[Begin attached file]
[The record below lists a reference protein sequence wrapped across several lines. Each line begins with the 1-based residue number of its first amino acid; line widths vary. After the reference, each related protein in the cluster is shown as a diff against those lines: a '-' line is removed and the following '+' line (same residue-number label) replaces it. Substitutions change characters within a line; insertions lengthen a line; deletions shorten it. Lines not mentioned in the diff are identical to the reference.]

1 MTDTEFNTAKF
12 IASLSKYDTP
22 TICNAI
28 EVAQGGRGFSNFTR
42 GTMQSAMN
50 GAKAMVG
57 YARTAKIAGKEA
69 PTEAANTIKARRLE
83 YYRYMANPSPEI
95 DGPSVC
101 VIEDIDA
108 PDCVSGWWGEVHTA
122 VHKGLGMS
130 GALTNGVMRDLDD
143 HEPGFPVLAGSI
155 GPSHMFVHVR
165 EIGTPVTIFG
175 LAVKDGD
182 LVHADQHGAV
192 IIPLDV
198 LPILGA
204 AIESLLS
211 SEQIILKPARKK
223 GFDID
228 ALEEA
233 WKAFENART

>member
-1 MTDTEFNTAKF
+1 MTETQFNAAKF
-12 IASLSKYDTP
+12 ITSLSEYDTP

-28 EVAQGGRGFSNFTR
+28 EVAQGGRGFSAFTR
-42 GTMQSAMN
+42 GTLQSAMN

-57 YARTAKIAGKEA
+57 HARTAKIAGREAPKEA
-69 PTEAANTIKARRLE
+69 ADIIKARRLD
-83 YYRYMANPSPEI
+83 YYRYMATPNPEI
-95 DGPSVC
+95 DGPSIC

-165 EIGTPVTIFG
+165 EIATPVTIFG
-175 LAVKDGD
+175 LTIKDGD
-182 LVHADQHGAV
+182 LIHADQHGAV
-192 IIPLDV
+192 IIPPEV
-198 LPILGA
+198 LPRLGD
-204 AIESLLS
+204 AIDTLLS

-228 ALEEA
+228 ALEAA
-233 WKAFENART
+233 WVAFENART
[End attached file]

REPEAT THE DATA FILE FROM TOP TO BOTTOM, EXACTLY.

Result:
[The record below lists a reference protein sequence wrapped across several lines. Each line begins with the 1-based residue number of its first amino acid; line widths vary. After the reference, each related protein in the cluster is shown as a diff against those lines: a '-' line is removed and the following '+' line (same residue-number label) replaces it. Substitutions change characters within a line; insertions lengthen a line; deletions shorten it. Lines not mentioned in the diff are identical to the reference.]

1 MTDTEFNTAKF
12 IASLSKYDTP
22 TICNAI
28 EVAQGGRGFSNFTR
42 GTMQSAMN
50 GAKAMVG
57 YARTAKIAGKEA
69 PTEAANTIKARRLE
83 YYRYMANPSPEI
95 DGPSVC
101 VIEDIDA
108 PDCVSGWWGEVHTA
122 VHKGLGMS
130 GALTNGVMRDLDD
143 HEPGFPVLAGSI
155 GPSHMFVHVR
165 EIGTPVTIFG
175 LAVKDGD
182 LVHADQHGAV
192 IIPLDV
198 LPILGA
204 AIESLLS
211 SEQIILKPARKK
223 GFDID
228 ALEEA
233 WKAFENART

>member
-1 MTDTEFNTAKF
+1 MTETQFNAAKF
-12 IASLSKYDTP
+12 ITSLSEYDTP

-28 EVAQGGRGFSNFTR
+28 EVAQGGRGFSAFTR
-42 GTMQSAMN
+42 GTLQSAMN

-57 YARTAKIAGKEA
+57 HARTAKIAGREAPKEA
-69 PTEAANTIKARRLE
+69 ADIIKARRLD
-83 YYRYMANPSPEI
+83 YYRYMATPNPEI
-95 DGPSVC
+95 DGPSIC

-165 EIGTPVTIFG
+165 EIATPVTIFG
-175 LAVKDGD
+175 LTIKDGD
-182 LVHADQHGAV
+182 LIHADQHGAV
-192 IIPLDV
+192 IIPPEV
-198 LPILGA
+198 LPRLGD
-204 AIESLLS
+204 AIDTLLS

-228 ALEEA
+228 ALEAA
-233 WKAFENART
+233 WVAFENART